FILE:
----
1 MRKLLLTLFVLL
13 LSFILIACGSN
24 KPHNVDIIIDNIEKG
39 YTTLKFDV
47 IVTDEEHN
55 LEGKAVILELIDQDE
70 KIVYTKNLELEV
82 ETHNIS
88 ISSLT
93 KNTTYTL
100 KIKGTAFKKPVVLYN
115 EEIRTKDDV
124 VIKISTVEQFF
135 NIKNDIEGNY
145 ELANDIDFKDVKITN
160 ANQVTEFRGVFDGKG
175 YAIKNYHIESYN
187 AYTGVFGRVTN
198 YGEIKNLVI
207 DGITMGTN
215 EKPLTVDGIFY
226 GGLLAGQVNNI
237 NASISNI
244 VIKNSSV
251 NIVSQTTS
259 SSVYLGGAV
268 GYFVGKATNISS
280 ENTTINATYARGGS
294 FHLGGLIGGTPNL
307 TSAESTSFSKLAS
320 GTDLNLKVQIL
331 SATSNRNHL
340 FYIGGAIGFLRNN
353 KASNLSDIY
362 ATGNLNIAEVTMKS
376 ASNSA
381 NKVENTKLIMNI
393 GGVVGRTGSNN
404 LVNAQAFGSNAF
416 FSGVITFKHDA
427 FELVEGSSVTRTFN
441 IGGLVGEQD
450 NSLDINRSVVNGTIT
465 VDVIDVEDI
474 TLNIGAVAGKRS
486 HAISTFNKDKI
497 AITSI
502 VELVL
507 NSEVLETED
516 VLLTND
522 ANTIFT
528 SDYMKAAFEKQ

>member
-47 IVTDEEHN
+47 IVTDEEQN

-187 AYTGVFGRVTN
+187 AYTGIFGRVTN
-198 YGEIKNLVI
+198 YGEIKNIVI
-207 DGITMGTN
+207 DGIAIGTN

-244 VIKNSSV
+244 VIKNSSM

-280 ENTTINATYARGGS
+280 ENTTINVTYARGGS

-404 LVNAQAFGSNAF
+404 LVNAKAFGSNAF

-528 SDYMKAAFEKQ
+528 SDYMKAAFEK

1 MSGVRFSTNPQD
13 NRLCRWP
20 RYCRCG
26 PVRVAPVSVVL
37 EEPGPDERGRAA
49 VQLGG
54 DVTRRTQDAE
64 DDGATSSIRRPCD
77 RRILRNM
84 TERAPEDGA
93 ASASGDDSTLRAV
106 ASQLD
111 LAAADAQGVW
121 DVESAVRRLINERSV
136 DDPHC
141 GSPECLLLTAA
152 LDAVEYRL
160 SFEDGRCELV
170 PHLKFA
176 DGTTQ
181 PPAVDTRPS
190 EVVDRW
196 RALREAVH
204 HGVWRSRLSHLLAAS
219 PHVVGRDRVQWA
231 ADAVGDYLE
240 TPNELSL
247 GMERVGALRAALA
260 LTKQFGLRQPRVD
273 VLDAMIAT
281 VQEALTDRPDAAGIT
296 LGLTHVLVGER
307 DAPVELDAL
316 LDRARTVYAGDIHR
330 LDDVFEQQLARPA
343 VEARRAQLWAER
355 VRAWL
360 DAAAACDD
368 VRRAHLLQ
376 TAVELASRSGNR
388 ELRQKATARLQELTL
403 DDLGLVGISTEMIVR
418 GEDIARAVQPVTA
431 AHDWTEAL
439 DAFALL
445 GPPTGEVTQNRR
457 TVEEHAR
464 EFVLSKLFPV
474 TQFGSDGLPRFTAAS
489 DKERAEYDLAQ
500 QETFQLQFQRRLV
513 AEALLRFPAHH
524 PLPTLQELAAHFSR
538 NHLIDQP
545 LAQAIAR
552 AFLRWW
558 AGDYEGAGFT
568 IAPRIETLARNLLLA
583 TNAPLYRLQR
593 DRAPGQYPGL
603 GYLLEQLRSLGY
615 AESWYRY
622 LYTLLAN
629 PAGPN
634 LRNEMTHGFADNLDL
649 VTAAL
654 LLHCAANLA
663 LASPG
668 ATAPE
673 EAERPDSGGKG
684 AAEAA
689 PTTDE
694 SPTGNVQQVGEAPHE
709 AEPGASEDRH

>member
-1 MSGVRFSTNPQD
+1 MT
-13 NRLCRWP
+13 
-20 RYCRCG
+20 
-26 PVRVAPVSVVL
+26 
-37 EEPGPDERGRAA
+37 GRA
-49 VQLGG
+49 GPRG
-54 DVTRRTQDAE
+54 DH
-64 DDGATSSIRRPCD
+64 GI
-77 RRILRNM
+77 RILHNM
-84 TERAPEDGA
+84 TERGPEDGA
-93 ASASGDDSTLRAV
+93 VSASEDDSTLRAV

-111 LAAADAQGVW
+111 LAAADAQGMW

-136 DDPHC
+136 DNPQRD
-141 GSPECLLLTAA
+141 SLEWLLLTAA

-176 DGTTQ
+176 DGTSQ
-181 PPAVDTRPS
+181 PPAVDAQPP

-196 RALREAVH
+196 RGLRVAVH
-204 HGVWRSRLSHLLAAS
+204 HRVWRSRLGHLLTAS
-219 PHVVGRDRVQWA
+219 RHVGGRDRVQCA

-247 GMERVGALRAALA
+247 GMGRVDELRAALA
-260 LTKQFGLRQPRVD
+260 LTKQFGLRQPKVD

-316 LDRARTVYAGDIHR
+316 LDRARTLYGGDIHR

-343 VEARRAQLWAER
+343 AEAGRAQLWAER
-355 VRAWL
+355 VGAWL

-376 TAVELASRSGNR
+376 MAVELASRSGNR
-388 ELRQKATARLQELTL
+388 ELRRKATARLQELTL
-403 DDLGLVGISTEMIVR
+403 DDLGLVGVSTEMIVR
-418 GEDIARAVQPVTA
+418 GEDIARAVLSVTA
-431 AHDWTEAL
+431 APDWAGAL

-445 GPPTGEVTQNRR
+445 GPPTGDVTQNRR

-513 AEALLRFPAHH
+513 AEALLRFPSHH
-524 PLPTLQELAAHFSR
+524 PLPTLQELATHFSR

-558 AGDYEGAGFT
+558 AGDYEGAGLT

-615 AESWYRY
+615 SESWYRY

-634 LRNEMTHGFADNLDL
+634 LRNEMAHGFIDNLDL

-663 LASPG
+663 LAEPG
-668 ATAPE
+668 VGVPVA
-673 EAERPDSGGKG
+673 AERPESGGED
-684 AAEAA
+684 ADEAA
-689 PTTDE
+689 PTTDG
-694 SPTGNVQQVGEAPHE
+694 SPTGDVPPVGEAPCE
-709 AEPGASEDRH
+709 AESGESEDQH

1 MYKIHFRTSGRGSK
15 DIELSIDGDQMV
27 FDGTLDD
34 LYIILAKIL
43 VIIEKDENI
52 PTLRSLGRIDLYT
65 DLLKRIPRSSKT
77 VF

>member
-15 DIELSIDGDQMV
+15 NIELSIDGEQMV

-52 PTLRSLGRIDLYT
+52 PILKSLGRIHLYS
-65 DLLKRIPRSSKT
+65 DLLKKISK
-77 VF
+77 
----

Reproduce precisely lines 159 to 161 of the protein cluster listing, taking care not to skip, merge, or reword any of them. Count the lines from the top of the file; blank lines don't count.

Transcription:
-64 DDGATSSIRRPCD
+64 GI
-77 RRILRNM